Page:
populations. Some may use biomarkers to identify potential patients who will or will not benefit.
• They may represent more expensive treatment options that might not confer a clear advantage over existing drugs.
• They may be intended for uses that do not qualify under the current benefit.
• They may be in categories for which generic options are or soon will be available.

This section begins with an overview of what lies ahead—pipeline drugs, new indications, new over-the-counter (OTC)
products, first-time generics, and follow-on biologics—and their potential impact on trend. These developments continue
to present challenges and opportunities for innovative plan design and coverage management.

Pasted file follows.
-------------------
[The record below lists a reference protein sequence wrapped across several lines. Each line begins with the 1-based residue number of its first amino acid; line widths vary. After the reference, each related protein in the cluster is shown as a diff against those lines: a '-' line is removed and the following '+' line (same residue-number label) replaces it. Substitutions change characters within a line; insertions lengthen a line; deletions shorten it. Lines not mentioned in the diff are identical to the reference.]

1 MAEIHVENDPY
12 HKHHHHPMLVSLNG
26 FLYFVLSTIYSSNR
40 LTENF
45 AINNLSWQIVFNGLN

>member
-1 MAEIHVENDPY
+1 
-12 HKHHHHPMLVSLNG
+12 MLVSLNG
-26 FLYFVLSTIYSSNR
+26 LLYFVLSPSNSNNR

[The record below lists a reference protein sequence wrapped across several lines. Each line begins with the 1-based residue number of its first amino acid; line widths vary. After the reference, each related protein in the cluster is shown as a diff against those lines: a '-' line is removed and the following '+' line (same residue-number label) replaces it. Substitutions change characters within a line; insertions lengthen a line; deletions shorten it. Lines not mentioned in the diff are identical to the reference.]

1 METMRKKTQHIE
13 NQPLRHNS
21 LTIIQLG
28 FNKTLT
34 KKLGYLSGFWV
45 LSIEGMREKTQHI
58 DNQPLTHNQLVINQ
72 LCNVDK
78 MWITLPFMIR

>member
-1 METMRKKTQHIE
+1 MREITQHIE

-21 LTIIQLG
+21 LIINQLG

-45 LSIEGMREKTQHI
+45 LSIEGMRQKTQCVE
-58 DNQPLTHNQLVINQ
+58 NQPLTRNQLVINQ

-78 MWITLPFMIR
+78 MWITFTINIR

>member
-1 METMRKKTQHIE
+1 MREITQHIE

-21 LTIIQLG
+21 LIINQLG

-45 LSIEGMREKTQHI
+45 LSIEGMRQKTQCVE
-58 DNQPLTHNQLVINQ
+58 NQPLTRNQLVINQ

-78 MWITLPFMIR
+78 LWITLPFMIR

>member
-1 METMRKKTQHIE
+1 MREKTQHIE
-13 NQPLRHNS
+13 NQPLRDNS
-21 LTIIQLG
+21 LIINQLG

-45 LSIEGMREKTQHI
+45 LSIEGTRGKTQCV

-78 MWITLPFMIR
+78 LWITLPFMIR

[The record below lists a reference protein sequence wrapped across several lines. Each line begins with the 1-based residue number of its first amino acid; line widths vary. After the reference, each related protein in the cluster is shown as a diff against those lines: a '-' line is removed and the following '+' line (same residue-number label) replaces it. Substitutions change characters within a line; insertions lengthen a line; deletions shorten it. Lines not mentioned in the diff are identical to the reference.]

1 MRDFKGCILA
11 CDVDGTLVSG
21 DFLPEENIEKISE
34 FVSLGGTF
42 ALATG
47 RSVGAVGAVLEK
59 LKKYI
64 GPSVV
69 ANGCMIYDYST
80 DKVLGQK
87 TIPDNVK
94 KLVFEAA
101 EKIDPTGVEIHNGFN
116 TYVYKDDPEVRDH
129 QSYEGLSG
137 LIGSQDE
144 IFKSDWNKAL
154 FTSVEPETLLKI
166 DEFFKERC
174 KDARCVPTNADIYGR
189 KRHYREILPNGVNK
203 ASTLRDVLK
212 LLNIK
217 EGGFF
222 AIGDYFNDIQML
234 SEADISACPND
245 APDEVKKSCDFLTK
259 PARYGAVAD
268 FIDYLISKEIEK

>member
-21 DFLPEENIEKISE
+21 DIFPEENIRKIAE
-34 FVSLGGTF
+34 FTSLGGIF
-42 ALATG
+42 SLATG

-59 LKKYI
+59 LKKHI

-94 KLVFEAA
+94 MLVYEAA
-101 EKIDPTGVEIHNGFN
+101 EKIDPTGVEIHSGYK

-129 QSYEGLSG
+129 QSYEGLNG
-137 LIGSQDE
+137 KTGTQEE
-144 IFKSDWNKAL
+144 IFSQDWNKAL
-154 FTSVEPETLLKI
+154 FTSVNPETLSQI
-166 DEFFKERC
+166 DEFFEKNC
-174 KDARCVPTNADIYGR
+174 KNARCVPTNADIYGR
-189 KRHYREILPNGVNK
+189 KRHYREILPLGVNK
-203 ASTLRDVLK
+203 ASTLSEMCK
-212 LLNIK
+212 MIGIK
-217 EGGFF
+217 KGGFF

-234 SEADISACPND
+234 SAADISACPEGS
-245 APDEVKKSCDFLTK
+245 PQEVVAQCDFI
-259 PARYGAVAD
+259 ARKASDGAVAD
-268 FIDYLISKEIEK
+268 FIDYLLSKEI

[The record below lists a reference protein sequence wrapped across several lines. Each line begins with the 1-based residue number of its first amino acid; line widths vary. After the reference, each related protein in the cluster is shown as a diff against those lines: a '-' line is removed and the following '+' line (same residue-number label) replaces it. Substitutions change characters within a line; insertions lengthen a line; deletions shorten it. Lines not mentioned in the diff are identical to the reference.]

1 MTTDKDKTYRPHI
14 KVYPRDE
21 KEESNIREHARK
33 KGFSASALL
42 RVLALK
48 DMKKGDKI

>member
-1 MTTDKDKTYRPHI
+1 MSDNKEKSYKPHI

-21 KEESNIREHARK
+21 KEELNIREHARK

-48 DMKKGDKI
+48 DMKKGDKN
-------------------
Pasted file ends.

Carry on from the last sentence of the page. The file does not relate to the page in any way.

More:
n Trend forecast: The next 3 years
Based on existing plan designs and coverage provisions, Medco expects the average wholesale price (AWP) drug trend
for plan sponsors to increase between 6% and 9% annually over the next 3 years (Table 1). These trend projections are
computed at the AWP level, unadjusted for changes in discounts, rebates, cost sharing, and federal Medicare subsidies.
Measures of actual plan performance, such as net cost trend, will likely be lower, perhaps by several percentage points,
than these projections.

Table 1. Drug trend projection for 2008–2010*

Year 2008 2009 2010

Utilization increase 2% to 3% 2% to 3% 2% to 3%
Price and mix increase 4% to 6% 4% to 6% 4% to 6%
Annual total 6% to 9% 6% to 9% 6% to 9%

*Projected change in drug spending on an average wholesale price (AWP) per-member per-year (PMPY) basis

As in the past, plan sponsors with less aggressive coverage management and plan design strategies are more likely to
have a drug trend toward the upper limit of the estimated range. Plan sponsors that aggressively manage the benefit by